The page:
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London transport is underfunded, especially in comparison to the rest of the country.
That's according to an ever-so-slightly-incendiary report released by the Greater London Authority today. There has for some time now been a general perception that transport in the rest of the country is underfunded, and most of the investment is funnelled into London. This report challenges that opinion, and goes on to argue against pitting different regions of the country against one another.
Ironically, to prove this point, it starts by pitting different regions against one another. London's public sector rail expenditure per passenger per journey was around £8 in 2017/18, below the British average of £12. This despite London being — at least in part — home to 63% of rail journeys in Great Britain. And London's public expenditure on roads was at the lowest rate in the country in 2017/18, at approximately £16,400 per million vehicle miles. That's just over half of the UK average, £32,200 per million vehicle miles.
The report states that London raises more tax than it receives — in essence funding the rest of the country. In 2017/18 London raised £150bn in taxes, but only received approximately £116bn. It then continues to argue that investing in London transport is good for the rest of the UK. The city's new electric buses are assembled in Falkirk, and the new Piccadilly line trains are to be built in Goole, Yorkshire.
The essence of the report is that investing in London's transport shouldn't be seen as being done at the expense of the rest of the UK. Instead, when London grows, the rest of the UK grows with it. That conclusion will probably do little to ameliorate those who believe that investment is over-concentrated in London.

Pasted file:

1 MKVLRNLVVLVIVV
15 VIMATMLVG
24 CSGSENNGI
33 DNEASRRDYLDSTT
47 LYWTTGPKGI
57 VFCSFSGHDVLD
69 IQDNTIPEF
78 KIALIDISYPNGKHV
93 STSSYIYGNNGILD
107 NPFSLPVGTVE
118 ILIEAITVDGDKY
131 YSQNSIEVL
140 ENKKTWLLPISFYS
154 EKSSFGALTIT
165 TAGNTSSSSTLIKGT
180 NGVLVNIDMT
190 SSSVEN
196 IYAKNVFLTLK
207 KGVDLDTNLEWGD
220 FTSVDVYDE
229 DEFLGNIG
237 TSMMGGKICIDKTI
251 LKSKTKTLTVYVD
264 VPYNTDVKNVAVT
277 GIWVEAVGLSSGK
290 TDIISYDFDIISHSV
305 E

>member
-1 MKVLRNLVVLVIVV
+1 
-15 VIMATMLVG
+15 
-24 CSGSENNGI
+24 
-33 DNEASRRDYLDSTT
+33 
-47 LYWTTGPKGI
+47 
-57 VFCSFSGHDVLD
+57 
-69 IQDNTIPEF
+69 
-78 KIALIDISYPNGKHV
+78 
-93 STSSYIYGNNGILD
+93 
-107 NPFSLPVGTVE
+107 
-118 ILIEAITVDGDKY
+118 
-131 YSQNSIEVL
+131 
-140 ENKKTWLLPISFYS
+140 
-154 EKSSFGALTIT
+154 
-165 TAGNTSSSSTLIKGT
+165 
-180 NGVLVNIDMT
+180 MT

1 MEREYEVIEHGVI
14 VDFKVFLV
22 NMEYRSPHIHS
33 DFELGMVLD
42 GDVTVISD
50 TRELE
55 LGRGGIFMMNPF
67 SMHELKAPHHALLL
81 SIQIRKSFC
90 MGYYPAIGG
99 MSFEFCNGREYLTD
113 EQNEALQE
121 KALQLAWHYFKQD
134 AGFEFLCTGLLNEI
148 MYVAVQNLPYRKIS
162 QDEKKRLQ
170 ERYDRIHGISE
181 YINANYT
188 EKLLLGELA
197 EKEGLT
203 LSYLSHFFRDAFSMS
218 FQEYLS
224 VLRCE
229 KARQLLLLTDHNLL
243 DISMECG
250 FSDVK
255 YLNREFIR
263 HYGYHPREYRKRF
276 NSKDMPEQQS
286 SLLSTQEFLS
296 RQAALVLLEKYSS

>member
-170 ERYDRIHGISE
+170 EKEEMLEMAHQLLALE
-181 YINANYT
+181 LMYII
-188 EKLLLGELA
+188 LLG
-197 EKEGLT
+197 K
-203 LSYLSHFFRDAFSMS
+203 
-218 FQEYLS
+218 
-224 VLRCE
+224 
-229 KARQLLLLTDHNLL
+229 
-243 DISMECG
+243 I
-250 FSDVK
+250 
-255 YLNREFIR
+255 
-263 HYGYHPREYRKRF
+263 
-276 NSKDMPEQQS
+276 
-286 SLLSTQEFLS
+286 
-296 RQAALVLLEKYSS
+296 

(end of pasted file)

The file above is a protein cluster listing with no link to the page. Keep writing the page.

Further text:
The report goes on to conclude that the "current funding structures are insufficient to pay for London's long-term transport needs". In other words, new projects in the capital might not go ahead because of lack of funding — could Crossrail 2 be at risk?
To combat the emerging funding gap — an estimated £32 billion between now and 2041 — the report moots the idea of 'fiscal devolution'. That would see London receiving more of the taxation revenue it generates.
It is important to remember the perspective of this report. The GLA is an organisation with an extremely vested interest in guaranteeing funding for London, as it spends it. However, that doesn't mean the arguments made in the report should be dismissed out of hand, but rather considered carefully.
Heidi Alexander, Deputy Mayor for Transport, said:
...as anyone who has ever experienced an overcrowded train will tell you, London's transport network desperately needs more investment.
If London is going to continue to succeed, Government can't wash its hands of its responsibilities. Ministers need to start the New Year by promising they will invest in transport infrastructure across our growing city. They need to realise this can't be a case of pitting one part of the country against the other and they need to recognise the wider benefits to the UK economy of investing in London.